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Animal Cognition

, Volume 18, Issue 1, pp 99–109 | Cite as

Domestication effects on behavioural traits and learning performance: comparing wild cavies to guinea pigs

  • Vera BrustEmail author
  • Anja Guenther
Original Paper

Abstract

The domestication process leads to a change in behavioural traits, usually towards individuals that are less attentive to changes in their environment and less aggressive. Empirical evidence for a difference in cognitive performance, however, is scarce. Recently, a functional linkage between an individual’s behaviour and cognitive performance has been proposed in the framework of animal personalities via a shared risk–reward trade-off. Following this assumption, bolder and more aggressive animals (usually the wild form) should learn faster. Differences in behaviour may arise during ontogeny due to individual experiences or represent adaptations that occurred over the course of evolution. Both might singly or taken together account for differences in cognitive performance between wild and domestic lineages. To test for such possible linkages, we compared wild cavies and domestic guinea pigs, both kept in a university stock for more than 30 years under highly comparable conditions. Animals were tested in three behavioural tests as well as for initial and reversal learning performance. Guinea pigs were less bold and aggressive than their wild congeners, but learnt an association faster. Additionally, the personality structure was altered during the domestication process. The most likely explanation for these findings is that a shift in behavioural traits and their connectivity led to an altered cognitive performance. A functional linkage between behavioural and cognitive traits seems to exist in the proposed way only under natural selection, but not in animals that have been selected artificially over centuries.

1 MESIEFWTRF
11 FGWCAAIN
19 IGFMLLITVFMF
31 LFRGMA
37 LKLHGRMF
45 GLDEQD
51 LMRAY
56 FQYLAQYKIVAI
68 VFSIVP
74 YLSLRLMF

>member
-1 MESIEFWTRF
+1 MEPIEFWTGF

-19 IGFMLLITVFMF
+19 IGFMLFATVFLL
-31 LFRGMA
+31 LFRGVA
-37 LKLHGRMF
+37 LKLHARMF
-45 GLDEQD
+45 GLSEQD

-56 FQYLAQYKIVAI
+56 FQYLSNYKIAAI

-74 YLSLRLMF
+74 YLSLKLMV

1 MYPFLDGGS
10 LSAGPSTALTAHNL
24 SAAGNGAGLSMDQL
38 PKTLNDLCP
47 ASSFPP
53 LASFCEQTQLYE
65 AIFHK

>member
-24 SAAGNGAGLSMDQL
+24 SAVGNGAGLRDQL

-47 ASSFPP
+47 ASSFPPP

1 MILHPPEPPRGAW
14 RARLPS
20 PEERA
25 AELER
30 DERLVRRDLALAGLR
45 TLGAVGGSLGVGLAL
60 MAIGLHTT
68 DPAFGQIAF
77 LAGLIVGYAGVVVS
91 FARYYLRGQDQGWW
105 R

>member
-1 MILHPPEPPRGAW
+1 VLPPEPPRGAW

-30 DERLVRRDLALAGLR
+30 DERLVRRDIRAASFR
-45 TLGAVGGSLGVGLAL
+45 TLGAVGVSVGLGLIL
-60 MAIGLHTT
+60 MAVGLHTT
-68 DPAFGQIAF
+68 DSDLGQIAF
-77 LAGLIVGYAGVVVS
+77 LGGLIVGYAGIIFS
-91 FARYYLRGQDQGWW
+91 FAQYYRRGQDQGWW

Keywords

Personality Cognition Reversal learning Domestication Cavy 

Notes

Acknowledgments

We wish to thank Mona Dersen, Janik Hundacker, Christian Meyer zur Heyde and Tobias Venema for their practical help during the experimentation phase. Lars Lewejohann and Oliver Krüger provided valuable comments on a former version of the Manuscript.

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Copyright information

© Springer-Verlag Berlin Heidelberg 2014

Authors and Affiliations

  1. 1.Department of Animal BehaviourBielefeld UniversityBielefeldGermany

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